Getting away from it all

Getting away from it all

The many stories of travelling

The sea stretches before you, a vast expanse of an unbelievable turquoise, as a salt-kissed zephyr caresses your skin… The mountains rise to the sky, with verdant slopes and icy jagged peaks… Gardens riot with plush green and colourful blooms… Pine forests surround you, so dense and green you can feel the coolness and smell the pineyness

“Ree … solpa jaaga bidi!”

You jerk back into reality which happens to be the hot, sticky, smelly, jerky, crowded bus or metro rail carriage in which you are travelling to work. The personal space that social psychologists have endowed you with has been invaded by five, make it six, people. That’s when you decide you’ll get away from it all and travel. As people jostle you from before and squeeze from behind, you picture yourself finding inner peace in front of a golden Buddha, parasailing over a picturesque bay, or eating street food on a rickety sidewalk table. As you endure the willy-nilly relocation of your internal organs, the sirens of travel whisper seductive messages in your ear, promising unlimited adventure or utter peace, along with cheap souvenirs and unbelievable selfies, and you decide you’re just going to leave.But, is travel really that straightforward? First, you’ve got to take time off from your indentured labour, sorry, work. Your pesky sister just had to get married this year, and that stupid flu didn’t wait for a three-day weekend to infect you. So, time off is just a pipe dream. As for the money, you’ve already budgeted and pre-spent at least your next 10 years’ salary on various EMIs, so your money is tied up tighter than an aircraft carrier during a storm.

Even if you do get some time off, you’ve to do the scheduling. If Einstein hadn’t discovered spacetime, you would have. The ways in which you try to synchronise your time off with your friends and/or spouse would tie any self-respecting clock up into pretzels. But you finally do come up with a good itinerary and…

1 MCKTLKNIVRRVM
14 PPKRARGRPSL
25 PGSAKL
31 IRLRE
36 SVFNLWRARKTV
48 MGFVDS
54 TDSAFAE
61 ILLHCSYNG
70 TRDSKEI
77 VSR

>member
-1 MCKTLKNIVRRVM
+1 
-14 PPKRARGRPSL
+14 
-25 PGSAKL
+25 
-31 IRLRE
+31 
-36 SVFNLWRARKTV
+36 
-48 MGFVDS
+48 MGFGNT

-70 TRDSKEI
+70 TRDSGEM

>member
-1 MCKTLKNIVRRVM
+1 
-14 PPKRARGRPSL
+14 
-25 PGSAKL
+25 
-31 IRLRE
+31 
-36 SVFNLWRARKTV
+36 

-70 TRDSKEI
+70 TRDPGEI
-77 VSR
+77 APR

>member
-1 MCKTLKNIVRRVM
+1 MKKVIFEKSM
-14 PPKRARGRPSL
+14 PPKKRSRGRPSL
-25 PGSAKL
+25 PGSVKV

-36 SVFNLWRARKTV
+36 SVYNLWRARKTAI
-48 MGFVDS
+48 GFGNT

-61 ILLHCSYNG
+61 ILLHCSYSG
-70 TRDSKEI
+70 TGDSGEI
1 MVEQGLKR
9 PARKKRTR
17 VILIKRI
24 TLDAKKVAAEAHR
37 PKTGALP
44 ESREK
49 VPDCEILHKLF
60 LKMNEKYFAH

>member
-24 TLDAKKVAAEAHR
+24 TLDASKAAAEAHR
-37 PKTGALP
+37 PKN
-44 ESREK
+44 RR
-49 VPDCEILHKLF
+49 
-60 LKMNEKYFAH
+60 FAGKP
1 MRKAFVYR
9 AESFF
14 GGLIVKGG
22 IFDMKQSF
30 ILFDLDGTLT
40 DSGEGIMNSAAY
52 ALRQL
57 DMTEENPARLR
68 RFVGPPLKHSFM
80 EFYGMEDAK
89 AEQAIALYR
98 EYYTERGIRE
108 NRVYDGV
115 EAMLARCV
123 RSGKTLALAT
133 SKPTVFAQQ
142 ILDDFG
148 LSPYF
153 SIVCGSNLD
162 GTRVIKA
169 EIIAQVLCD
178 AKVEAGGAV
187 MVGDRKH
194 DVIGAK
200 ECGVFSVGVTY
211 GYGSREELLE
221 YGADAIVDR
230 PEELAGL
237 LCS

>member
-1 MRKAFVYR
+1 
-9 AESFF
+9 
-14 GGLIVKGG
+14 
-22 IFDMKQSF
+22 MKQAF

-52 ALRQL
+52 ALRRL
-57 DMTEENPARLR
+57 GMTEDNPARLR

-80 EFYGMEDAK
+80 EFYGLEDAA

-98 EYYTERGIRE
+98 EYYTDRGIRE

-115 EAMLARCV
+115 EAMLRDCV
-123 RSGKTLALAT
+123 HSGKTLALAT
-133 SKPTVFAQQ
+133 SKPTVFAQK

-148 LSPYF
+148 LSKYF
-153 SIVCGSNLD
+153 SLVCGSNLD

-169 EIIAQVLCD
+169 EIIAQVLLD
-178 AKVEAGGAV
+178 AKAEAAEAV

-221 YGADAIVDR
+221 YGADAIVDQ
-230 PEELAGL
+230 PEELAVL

That’s when you find that everybody on God’s not-so-green-anymore Earth has had the same idea as you at the same time and booked the self-same mode of transportation you’ve chosen. Every bus, train, airplane, ship, bicycle and blimp is full-up on the days you want to travel. Honestly, if you want to travel to Mars for a vacation on May 23, 2027, you’ll find that all seats are booked and you’re on the wait list.

Oh, you have children? Welcome to a special section of Hades. If you have children and want to get away from ‘it all’, sorry, but you might have to take ‘it all’ with you. You can’t board them like pets, so unless you’ve family or friends who’ll have them, they’re coming with you. Their school schedules, exams and holidays have to take precedence because they’re your biggest investment in life. Frankly, the exorbitant fees you pay every month could probably have bought you a beach bungalow in Aruba. And there are no more half-price tickets for children over two years of age, so you’re paying through your nose for a seat for a child who wants to sit anywhere but in that seat.

As for packing, don’t even get me started! You have to decide between packing the whole house into one small suitcase and just taking one change of clothes. Of course, there’s the simple truth about packing: however much or however little you pack, there will still be one important thing you neglected to bring.

But once you leave home, it all becomes magical! From the selfies on the train platform, bus stand or airport, every moment becomes bright, tinted with anticipation. Every glitch, hitch and problem is transformed into a story that you can share with jealous family, friends and colleagues on your return.

As for the moment you step into a new place, eager to see, do and experience… priceless!